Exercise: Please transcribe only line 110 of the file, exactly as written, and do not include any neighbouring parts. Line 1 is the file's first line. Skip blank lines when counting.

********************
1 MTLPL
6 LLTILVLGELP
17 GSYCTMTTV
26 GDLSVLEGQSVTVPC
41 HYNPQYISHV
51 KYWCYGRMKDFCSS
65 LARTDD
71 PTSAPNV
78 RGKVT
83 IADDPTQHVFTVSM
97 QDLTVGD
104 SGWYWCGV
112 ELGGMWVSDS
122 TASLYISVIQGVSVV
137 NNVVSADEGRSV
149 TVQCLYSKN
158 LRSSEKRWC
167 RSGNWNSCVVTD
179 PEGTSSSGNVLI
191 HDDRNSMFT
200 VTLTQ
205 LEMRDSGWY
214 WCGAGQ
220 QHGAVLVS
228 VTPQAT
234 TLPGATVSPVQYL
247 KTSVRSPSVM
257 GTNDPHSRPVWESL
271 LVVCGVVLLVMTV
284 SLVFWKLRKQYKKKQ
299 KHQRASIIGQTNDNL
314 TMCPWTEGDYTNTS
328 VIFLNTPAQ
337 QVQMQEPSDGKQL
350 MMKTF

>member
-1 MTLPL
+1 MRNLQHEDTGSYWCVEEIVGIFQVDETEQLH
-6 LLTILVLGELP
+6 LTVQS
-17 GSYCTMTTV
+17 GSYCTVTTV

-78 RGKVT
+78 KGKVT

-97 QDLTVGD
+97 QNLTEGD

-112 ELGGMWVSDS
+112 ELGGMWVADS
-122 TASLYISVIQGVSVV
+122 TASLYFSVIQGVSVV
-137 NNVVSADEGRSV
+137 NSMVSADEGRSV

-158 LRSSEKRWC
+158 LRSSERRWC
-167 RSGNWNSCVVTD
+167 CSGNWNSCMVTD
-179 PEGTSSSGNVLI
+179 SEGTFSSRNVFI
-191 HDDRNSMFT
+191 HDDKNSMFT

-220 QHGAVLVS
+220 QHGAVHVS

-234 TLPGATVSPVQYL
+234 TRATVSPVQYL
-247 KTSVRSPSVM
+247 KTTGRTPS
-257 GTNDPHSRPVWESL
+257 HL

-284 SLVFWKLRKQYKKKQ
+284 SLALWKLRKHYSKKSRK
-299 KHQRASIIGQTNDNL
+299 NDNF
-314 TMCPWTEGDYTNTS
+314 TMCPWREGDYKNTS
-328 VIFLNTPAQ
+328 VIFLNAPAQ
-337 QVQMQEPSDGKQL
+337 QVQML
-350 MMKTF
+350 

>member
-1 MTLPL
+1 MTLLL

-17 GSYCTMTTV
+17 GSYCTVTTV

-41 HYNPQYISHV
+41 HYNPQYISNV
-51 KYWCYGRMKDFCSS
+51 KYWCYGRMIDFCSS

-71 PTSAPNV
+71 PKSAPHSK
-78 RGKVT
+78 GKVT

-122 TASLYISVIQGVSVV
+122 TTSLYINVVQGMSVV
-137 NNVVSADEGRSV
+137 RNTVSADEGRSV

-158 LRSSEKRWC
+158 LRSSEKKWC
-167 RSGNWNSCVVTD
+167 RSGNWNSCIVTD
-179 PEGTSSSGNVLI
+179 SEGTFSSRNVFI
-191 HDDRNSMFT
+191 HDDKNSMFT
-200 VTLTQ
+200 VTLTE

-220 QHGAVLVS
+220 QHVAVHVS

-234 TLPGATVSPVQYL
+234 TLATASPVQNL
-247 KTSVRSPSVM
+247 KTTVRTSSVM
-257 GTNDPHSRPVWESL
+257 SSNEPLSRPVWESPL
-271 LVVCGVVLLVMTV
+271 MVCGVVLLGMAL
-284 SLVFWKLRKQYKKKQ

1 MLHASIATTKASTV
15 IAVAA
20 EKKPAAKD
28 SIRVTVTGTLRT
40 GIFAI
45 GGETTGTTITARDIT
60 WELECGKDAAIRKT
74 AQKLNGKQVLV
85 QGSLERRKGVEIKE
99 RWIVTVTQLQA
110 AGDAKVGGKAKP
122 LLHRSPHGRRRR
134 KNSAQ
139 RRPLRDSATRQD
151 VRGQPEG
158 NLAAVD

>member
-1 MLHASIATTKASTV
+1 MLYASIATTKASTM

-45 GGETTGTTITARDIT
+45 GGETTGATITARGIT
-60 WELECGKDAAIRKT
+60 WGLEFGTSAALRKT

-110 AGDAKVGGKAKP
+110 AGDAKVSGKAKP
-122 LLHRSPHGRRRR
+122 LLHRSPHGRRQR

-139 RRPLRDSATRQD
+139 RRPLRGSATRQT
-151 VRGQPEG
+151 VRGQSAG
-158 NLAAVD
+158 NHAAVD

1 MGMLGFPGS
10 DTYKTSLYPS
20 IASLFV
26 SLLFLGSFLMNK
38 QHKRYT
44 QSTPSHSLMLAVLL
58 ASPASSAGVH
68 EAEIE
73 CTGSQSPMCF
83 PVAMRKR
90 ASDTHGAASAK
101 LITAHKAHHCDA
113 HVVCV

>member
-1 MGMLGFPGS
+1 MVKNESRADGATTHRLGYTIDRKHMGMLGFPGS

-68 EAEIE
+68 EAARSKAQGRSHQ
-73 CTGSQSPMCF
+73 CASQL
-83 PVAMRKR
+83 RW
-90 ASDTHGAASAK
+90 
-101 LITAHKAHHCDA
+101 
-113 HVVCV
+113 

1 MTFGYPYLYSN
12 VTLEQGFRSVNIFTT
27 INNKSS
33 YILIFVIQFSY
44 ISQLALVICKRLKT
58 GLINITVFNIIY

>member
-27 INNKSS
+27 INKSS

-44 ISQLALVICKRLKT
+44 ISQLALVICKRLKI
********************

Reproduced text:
-234 TLPGATVSPVQYL